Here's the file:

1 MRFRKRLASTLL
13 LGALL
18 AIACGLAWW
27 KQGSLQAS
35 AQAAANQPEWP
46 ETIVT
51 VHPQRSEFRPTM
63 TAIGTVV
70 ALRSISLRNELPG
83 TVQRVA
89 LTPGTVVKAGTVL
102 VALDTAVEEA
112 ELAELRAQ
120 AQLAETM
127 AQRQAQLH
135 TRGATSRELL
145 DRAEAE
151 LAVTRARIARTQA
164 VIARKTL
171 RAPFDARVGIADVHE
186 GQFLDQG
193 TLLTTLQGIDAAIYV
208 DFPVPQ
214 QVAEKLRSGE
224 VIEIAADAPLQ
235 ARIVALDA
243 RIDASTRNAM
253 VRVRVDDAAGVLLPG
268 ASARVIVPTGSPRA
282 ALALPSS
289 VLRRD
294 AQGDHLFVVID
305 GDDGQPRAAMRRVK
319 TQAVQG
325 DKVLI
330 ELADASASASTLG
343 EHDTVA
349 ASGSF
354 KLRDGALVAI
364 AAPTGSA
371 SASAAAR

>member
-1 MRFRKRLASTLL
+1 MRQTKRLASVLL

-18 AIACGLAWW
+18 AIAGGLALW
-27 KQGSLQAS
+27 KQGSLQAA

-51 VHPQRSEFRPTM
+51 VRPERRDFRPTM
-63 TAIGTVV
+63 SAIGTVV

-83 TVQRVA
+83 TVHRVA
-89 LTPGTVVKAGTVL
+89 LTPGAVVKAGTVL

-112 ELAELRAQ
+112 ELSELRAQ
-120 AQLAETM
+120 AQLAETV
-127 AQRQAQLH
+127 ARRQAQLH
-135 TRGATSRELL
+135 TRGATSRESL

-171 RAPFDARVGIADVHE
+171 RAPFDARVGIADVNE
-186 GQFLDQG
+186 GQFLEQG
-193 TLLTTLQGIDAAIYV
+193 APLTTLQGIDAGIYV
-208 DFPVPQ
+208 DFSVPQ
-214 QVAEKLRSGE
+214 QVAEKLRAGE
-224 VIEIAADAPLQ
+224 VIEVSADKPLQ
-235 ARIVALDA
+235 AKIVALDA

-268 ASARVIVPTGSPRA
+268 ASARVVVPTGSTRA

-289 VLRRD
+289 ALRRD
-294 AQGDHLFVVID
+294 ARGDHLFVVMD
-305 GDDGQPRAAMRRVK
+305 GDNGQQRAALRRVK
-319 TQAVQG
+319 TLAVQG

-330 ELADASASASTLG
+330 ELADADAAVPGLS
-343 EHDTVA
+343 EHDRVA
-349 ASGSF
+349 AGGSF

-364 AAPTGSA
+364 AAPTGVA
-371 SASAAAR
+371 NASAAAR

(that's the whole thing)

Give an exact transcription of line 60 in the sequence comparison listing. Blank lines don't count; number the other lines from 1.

+120 AQLAETV